County Library Authority Under Fire in Whitefish

By Beacon Staff

The British journalist George Holbrook Jackson once said, “Your library is your portrait.” If this is true, then the Flathead County Library System is currently the picture of unrest.

Several former FCLS Board trustees in Whitefish have publicly declared that they would like permission from the Whitefish City Council to research the possibility of changing the Whitefish branch’s relationship with the county, even if it means cutting ties all together.

Most of the contention lies in the idea that the county library system is trying to centralize its efforts and take away authority from the individual branches of the FCLS in Kalispell, Whitefish, Columbia Falls, Bigfork and Marion.

Jerry Hanson, a former library board trustee for four years, said each town is unique and shouldn’t have to conform to mandated activities.

“What may work well in the Kalispell library system may be a travesty in the other branches,” Hanson said.

But the current library board trustees and the county library director, Kim Crowley, disputed the idea that the branch libraries are becoming cookie-cutter images of one another.

“We are the Flathead County Library System and all of the libraries reflect their communities,” Crowley said.

All of the activities that happen at one library must be available to the other branches, but that doesn’t necessarily mean those other branches must participate. For example, Crowley said the Whitefish branch and literacy volunteers host an English as a Second Language series in the winter to help the international workers who work at the ski resort. No other library hosts that program in the winter, Crowley said, but they could if they wanted to.

One program that has caused friction is the implementation of a teen program in Whitefish. FCLS Trustee Connie Leistiko told the Whitefish City Council on Oct. 28 that there has been a “real resistance” to the teen program. Leistiko also said several teens have said they are uncomfortable at the Whitefish branch.

Hanson didn’t dispute the notion of resistance to the teen program.

“We do not need to turn the Whitefish library into another teen center,” Hanson said.

The actual Whitefish library building itself is another source for contention. The city of Whitefish owns the building, but the FCLS owns all the materials and manages the employees. There have been disputes, however, about how the building’s eating policies should be run and what can be displayed on the walls.

Anne Moran is also a former library board trustee upset with the current management. She said she has received numerous requests from Whitefish residents to research a possible split from the county.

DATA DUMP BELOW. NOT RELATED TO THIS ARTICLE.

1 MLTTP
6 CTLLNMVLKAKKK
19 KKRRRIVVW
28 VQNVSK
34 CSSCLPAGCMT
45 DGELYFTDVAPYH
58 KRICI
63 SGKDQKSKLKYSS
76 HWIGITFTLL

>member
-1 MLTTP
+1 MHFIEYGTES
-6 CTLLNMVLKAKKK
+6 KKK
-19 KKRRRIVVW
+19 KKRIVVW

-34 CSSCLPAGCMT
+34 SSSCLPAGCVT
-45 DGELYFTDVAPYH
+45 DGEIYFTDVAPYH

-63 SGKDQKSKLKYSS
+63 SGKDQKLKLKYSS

“This community collected the funds and built the library at a time when this community was not wealthy,” Moran said. “It was really a labor of love.”

Moran believes the city should be able to set its own building policies since they are responsible for cleaning and maintenance.

Another source of dispute is the distribution of new materials. Hanson staunchly believes that the Whitefish branch isn’t getting its fair share of new books. But Crowley disagreed, citing the relatively new method of reserving new books online, which takes those items off the shelves before they arrive.

“I think that is one thing that maybe some people aren’t clear on, that the real popular stuff goes out right away and you might not see it on the shelf right away,” Crowley said.

According to FCLS distribution numbers, Whitefish has 21 to 26 percent of the new books at any given time, which is in line with the FCLS distribution policy.

Some in Whitefish have also accused the county of staffing mismanagement. Crowley said library staff has been disciplined in the past, but Whitefish has not been specifically targeted.

“I think we’re doing a lot to work on staff relations,” Crowley said. “We will hold staff accountable, all staff, system wide.”

Moran asserted that, at this point, the concerned citizens in Whitefish are just researching various options to help fix some problems with the library system. These options include leaving things the way they are or changing the terms of the inter-local agreement binding Whitefish to the county system. But she did not rule out cutting ties with the county.

Crowley said the FCLS would not be hurt financially if Whitefish left the county system. The FCLS would still receive the nearly $120,000 in county taxes from Whitefish; that number would most likely stay the same unless changed at the county level, she said. To support their own library, Whitefish would probably have to levy its own taxes to pay for it, Crowley said.

“We feel that we provide really good library services to everyone equally in the county,” Crowley said. “If they were to break off, there would be a huge duplication of services.”